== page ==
If coal is, however, required for present use it might be obtained by driving an inclined tunnel on the coal from the top of the bank of the stream to the west, which would reach the coal in 20 to 30 yards, and need not incline downward more than 10°. It should be started where the clay forming the bank begins to cover up the sandstone at the corner where the stream, after running east, turns abruptly north

before running into the Kalé creek; and it should be driven due east or the tunnel might be started at any point between this and a line drawn due south from the closed workings; in which case it would be shorter, but the inclination would have to be greater.

Specimens of the coal which I sent for assay in Calcutta were unfortunately burnt on the way, so that I am unable at present to give any opinion as to the value of the fuel, as compared with other known coals; but it burns well, and the engineers and serangs on the steamers using it praise it very highly.

Means of transit.

As regards the means of transit, I should decidedly recommend water carriage, as it is ready to hand. I have not been able to see the creek during the rains, but it would probably be navigable for vessels of light draft during all seasons of the year, and the coal could be floated down to the Chindwin in light draft barges.

From enquiries I made on the spot, and from the information supplied by Captain Raikes (the Deputy Commissioner), it appears that the Supply of labour. supply of labour would be quite equal to the demand when once the people had got accustomed to the class of work, but at first, at any rate, a certain proportion of skilled workmen would have to be imported from India, as the people are quite unused to the style of work. After they had learned the proper way of using ordinary mining tools, &c., this imported labour could be to a great extent dispensed with. At present the only tool they use is a kind of rough spud, such as they use for agricultural purposes.

An efficient European staff would also have to be provided, on whom the success of the enterprise would in a great measure depend.

Disposition by the inhabitants.

The rocks in which Age of coal rocks.

The attitude of the surrounding people at the time of my visit was quite friendly and obliging. But, owing to their primitive state, their behaviour would probably depend to a great extent on the disposition of, and the orders or hints received from, the Sawbwa. the coal occurs appear, from the presence of fossil resin, and thus by analogy with the cretaceous coal of Assam, which also contains a similar resinous substance, which is characteristic of the cretaceous coals of that region, to be of cretaceous age.1 The sandstones exposed lower down the creek and in the Chindwin are of lower tertiary, or more probably partly tertiary and partly upper cretaceous age; but I was unable to see enough of the country to determine their age with any degree of certainty. Opposite to Monywa, at a distance of about 3 miles to the west of the river, there is a hill formed of petrosiliceous volcanic rocks. In this hill, which is known as the Letpadaung Taung, there are the remains of a copper mine, which was formerly worked by Oo Chaung, the younger brother of the Kinwoon Mingyi. Whether he ever obtained any large quantity of copper I was unable to find out, but I should think it very unlikely that the output was at all considerable, as the only traces of copper now extant consist of a few stains of green carbonate. The presence of the volcanic rocks is, however, interesting as forming a further link in the volcanic chain run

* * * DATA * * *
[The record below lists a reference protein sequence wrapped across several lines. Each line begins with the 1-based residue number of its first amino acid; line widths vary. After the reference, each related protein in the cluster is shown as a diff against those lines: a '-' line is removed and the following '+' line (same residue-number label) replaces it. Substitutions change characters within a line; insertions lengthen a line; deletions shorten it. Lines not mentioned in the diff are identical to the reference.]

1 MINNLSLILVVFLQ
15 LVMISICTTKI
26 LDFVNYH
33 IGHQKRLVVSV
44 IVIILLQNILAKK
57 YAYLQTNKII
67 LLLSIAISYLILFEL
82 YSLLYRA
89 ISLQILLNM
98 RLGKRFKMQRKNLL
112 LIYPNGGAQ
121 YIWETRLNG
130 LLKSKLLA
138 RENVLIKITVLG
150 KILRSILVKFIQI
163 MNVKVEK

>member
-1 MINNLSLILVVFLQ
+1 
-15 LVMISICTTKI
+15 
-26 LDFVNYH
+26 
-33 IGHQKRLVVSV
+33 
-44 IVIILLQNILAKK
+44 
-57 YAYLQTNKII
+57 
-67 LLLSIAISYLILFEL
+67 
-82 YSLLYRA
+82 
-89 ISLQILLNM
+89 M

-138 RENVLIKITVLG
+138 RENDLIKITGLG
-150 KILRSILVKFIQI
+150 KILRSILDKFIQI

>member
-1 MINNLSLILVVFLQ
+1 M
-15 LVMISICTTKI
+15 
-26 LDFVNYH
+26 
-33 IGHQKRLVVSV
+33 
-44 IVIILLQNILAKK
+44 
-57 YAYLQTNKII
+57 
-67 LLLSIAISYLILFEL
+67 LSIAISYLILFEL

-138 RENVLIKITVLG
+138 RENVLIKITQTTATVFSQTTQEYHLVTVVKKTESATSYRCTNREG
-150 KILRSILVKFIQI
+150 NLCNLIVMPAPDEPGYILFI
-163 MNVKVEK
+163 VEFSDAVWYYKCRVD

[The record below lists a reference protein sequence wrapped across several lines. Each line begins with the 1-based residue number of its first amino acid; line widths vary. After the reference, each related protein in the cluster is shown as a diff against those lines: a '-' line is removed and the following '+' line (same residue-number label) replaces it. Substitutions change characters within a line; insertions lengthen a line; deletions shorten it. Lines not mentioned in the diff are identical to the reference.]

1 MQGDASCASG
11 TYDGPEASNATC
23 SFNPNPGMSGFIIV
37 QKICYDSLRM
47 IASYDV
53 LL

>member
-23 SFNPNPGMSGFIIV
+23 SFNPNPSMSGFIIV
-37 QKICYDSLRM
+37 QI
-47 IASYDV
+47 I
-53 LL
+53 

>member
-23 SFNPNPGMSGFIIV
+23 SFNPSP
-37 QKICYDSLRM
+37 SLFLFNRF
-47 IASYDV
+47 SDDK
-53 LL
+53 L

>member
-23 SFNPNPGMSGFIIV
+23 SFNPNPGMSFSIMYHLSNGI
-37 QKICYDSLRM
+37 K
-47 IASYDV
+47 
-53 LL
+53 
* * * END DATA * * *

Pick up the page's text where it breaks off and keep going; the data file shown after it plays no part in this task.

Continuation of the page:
1 Records, G. S. I., XVI, p. 165.

2 My attention was called to this locality by Mr. D. Ross, Assistant Commissioner, Alon, who visited the spot with me.

ning north through Narkondam and the extinct volcano of Paopadaung, visited many years ago by Mr. W. T. Blanford1 who pointed out that Paopa was the continuation to the north of the great eastern line of volcanic outbursts running through the Eastern Archipelago.


The Panlaung river takes its rise near Singulèbyin, and flows northwards by a tortuous course till it eventually joins the Myitngè river, just before its junction with the Irrawaddy near Ava.

Position of the coal field.

The Panlaung coal field is situated on the right bank of the river, near its junction with the Myittha (which flows past Pyinyaung, the first post out of Hlaingdet, on the Shan Hill road). On the map of Upper Burma (1 inch = 16 miles), second edition, published by the Surveyor-General of India, the coal region is not marked as such, but it is situated in the neighbourhood of the spot marked Taungnga village (Lat. 21° 3' N., Long. 96° 24' E.), nearly opposite the village of Pachaung (or Petkyaung). In the present state of the country it was impossible to make more than a very

Impossibility of exploring the country thoroughly in its present


superficial examination of the coal, as no supplies were obtainable except from Hlaingdet, a distance of 30 to 40 miles by road, and coolies were unwilling to visit that part of the country. The region is very wild and there are no inhabited villages, all the inhabitants having retired from fear of dacoits, who have harassed them in former years, to the jungles, where they subsist upon such jungle roots, fruits, and other food as they can procure. They were, however, at the time of my visit, recovering from their state of alarm, as the country is now quieter than it has been for years in some parts they have sown paddy; and the Thugyi of Minpalaung `or Membaloung told me that he proposed shortly to rebuild his village and live there again. When the country has settled down, it would be possible to make a closer examination of the coal, though its unhealthiness would always make this a difficult matter; while at least a whole working season would be necessary for the purpose. The coal is exposed in the beds of the streams running into the Panlaung on the right bank, and in the hillsides to the east of the river. I was only able to visit the more accessible of the groups of outcrops, of which the following is a list :

Various outcrops of coal.